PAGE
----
It‘s important to complete and understand the next portion of the Macro Calculator to learn what your individual TEE is for an average day, based on your individual lifestyle and activity level.
Activity Level inputs
No exercise None
Light Exercise (1-3 days a week) Light
Moderate Exercise (3-5 days a week) Moderate
Vigorous Exercise (6-7 days a week) Vigorous
Body Builder BB
Deficit Inputs and what they mean
0% 0% Zero deficit: You will maintain your current weight.
1% 9% Very little deficit, choose a higher deficit to lose faster.
10% 14% Small deficit: Best for athletes who are already lean.
15% 19% Average deficit: This should be easily sustainable, good choice for a starting point.
20% 24% Moderate Deficit: Fast weight loss with moderate difficulty.
25% 29% Large Deficit: This is hard, give it a try for two weeks.
30% 34% That’s a huge deficit. Try a 20% deficit if you fail.
35% 44% Severe Deficit: Are you sure? Try a 20% deficit if you fail
45% 65% That is an enormous deficit and extremely hard. Start with 20% if you are unsure.
66% 100% WARNING: Too low! You will lose muscles.
How to interpret the results
Interpretation of results
The Keto-Mojo Macro Calculator offers you guidelines as to the ratio of Macros for Carbs/Protein/Fats that you can consumer on a daily basis to meet your individual goals.
It is a great start point to your journey into ketosis as well as a reference whilst you are in ketosis to make sure you are maintaining a stable level of ketosis.
Depending upon the entries into the calculator, you will be guided towards differing ratios of carbohydrates, fats, and proteins. Carbohydrate limiting is the major influence on your ability to remain in ketosis and as such we restrict the input to a hard number of grams of carbohydrates (20 grams) that you can consume on a daily basis.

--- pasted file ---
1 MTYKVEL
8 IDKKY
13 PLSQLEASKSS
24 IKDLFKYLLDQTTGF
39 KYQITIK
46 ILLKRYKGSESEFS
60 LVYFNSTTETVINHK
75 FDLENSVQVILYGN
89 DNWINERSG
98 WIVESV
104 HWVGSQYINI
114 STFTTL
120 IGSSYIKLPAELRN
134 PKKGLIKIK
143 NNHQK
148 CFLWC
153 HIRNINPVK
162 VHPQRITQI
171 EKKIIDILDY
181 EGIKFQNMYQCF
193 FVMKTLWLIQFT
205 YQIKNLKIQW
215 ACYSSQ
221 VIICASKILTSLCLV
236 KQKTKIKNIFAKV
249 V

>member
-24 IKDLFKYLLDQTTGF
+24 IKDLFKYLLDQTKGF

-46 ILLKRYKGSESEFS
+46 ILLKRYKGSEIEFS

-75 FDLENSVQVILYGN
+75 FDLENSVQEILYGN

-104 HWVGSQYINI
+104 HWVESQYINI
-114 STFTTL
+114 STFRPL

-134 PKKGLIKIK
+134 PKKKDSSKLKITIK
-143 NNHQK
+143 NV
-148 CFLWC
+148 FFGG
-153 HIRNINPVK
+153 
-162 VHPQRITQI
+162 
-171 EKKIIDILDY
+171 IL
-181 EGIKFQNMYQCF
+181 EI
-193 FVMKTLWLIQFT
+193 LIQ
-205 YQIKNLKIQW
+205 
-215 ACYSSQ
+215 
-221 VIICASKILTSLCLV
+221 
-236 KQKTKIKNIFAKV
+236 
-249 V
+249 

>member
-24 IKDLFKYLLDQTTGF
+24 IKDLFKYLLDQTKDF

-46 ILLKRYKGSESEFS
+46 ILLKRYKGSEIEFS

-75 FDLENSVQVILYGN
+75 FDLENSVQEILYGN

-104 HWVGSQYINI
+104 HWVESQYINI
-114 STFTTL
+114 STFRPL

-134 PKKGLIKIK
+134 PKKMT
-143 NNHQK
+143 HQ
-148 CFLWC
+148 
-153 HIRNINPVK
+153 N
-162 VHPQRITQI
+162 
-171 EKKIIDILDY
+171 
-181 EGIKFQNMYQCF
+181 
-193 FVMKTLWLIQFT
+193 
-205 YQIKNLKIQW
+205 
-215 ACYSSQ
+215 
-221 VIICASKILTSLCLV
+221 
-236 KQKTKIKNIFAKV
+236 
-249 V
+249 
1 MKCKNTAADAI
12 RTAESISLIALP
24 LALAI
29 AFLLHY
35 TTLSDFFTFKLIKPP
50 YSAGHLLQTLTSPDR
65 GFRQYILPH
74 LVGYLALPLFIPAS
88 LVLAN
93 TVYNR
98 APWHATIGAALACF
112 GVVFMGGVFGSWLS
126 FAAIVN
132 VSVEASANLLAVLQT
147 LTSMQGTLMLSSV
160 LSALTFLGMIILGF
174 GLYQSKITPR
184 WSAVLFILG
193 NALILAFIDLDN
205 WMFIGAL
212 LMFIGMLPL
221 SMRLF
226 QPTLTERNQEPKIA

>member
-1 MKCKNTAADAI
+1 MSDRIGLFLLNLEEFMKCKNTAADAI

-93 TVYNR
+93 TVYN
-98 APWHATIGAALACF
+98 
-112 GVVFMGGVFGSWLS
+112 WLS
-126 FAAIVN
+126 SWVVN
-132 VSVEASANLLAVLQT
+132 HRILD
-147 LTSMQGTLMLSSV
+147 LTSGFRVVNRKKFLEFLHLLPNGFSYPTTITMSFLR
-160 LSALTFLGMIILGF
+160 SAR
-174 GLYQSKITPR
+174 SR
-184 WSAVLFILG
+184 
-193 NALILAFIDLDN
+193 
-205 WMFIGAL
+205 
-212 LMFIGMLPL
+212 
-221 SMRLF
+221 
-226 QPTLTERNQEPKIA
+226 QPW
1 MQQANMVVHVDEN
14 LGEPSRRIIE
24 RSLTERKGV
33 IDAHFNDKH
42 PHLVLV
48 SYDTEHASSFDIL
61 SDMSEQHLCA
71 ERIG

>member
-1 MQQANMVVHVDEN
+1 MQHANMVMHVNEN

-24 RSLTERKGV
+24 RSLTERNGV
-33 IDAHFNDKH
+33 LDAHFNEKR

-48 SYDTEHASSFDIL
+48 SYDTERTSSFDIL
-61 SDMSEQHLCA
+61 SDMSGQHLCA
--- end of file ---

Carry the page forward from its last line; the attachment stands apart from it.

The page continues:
Proteins are the building blocks of humans muscle mass. Entering deficits has the potential for you to lose muscle mass, however eating too much protein can lead to the excess protein being converted to glycogen and hence push you out of ketosis.
Appropriate fat intake is the key to the keto diet and is the most efficient way to adjust your daily calorie intake based upon your weight goals. Be it maintenance or loss.
A great next step is to check out our Keto Kick start Guide that will help you navigate your first 4 weeks following a keto lifestyle. Bio-individuality is a hot topic in the ketogenic community and the more you use the Macro Calculator our ‘testing for bio-individuality’ resource will help you avoid trigger foods as well as calculating your baseline ketone and glucose readings.
Another great resource in understanding how your macros affect your individual level of ketosis is the GKI index. Click here to link to our GKI index to help you interpret your results.
Nutritious recipes are the way to go on your journey into Ketosis and below are links to some of favorites
In a nutshell, “bio-individuality” means that there is no one-size-fits-all diet and exercise plan– we are unique individuals with highly individualized nutritional requirements. Personal differences in anatomy, metabolism, body composition and cell structure all influence overall health and determine which foods make our body function as its best. No single way of healthy eating is better than the other (the key here is healthy eating!). The food that works best for your unique body, age, and lifestyle may make another person gain weight and feel terrible.
We all have different needs and preferences — men eat differently than women, children eat differently than adults. Our personal tastes and inclinations, natural shapes and sizes, blood types, metabolic rates and genetic backgrounds influence what foods will and won’t nourish us.
Keep these thoughts in mind as you embark on the keto lifestyle!
Other useful information:
Check your progress by weighing yourself once a week before breakfast. We recommend that you don’t weigh yourself every day as progress takes time and won’t happen overnight.